The publisher-turned-retailer needed to showcase not just new products but emerging talent and innovative brands, mixing up fashion, art and design with media, beauty and food. Inside, the original rafters, beams and floors planks showcase the old-school grandeur of the space. i29 Interior Architects added plinths, mirrored panels and two reflective fitting rooms, a small art gallery and stairs leading to a landing that surveys the space, whilst generating a surreal image for shoppers below who see only the torsos of those at the top of the stairs.
The mirrors absorb the new volumes into the existing space, where they become another of the stories written into its architecture. With glimpses of the ultramodern products on display, old and new are enriched by the contrast. The use of many mirrors also represents Frame magazine’s role in broadcasting images of important design to the world. Just so, old architecture and new products are broadcast throughout the monumental space.
House of Smart
Photos by Arjen Schmitz
The Intelligent Community Forum (ICF) once dubbed Eindhoven the ‘world’s smartest region’. Partly to reflect its location as the technological heart of the Netherlands, Maurice Mentjens designed this stimulants shop as an abstraction of the brain. Its monolithic but irregular latticing of walls and ceiling suggests neural pathways. Even the colour scheme refers to the cerebral cortex, or ‘grey matter’.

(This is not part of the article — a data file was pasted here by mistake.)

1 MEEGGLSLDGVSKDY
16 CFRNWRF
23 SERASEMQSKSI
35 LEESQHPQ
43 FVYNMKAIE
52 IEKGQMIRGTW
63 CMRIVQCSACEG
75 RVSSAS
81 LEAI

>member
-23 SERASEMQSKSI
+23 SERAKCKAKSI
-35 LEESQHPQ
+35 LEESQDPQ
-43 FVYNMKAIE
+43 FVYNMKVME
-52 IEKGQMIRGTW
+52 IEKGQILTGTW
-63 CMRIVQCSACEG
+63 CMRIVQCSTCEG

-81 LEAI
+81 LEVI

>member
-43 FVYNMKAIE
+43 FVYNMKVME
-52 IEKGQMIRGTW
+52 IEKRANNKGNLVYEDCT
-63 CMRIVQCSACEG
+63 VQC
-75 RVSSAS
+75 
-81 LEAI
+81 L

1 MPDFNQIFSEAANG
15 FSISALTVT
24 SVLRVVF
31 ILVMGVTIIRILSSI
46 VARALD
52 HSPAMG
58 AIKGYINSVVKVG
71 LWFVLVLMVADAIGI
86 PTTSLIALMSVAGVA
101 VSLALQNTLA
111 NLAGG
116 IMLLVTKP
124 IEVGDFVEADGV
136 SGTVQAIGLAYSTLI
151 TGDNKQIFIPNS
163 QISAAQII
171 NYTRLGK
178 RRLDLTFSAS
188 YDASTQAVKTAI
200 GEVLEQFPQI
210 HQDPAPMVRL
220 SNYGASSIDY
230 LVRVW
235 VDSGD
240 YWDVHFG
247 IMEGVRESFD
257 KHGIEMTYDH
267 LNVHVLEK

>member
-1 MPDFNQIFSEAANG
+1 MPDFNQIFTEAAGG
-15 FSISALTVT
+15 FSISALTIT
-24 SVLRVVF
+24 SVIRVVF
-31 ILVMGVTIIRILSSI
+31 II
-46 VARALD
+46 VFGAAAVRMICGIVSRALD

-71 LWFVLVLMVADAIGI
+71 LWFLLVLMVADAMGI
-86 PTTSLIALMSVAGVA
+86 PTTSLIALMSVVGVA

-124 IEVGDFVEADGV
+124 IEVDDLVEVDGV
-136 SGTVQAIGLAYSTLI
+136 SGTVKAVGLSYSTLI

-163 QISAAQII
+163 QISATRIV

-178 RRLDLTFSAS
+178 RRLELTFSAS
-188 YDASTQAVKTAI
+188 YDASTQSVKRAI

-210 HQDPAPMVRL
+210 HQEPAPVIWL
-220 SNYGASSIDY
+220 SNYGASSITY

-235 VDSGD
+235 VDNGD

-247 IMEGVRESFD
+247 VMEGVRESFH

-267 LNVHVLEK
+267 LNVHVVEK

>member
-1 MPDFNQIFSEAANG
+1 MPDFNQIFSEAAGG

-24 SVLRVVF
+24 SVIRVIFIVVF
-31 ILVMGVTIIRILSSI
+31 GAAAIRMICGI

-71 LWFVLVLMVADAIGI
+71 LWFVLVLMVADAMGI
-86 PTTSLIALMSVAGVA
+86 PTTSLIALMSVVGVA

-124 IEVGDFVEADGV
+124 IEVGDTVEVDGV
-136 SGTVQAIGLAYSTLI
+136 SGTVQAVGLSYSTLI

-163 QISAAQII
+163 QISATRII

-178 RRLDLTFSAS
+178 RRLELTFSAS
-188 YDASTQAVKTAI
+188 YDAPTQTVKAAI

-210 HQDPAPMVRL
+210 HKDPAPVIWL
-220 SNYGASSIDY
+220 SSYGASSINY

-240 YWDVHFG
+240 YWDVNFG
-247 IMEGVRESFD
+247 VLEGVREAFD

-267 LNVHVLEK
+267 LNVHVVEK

Mentjens’ previous smart shop interior were modelled on an alchemy lab and spiritual space; at Eindhoven, the shop theme is richly and energetically layered: inside, old brick walls were left exposed, linking the new design to a larger history of time and place. The generously sized storefront windows are not just about a view to sales, but about transparency, literal and metaphorical. The myriad cross-hatched wooden beams, which create a deep texture, refers not just to streams of thought, but to labyrinths, holography and the local lighting industry, computer chips and motherboards; they even function as narrow shelving, presenting product samples. LED ‘beams’ that match the dimensions of the wooden beams suggest the firing of synapses but also, of course, enlightenment, pure and simple.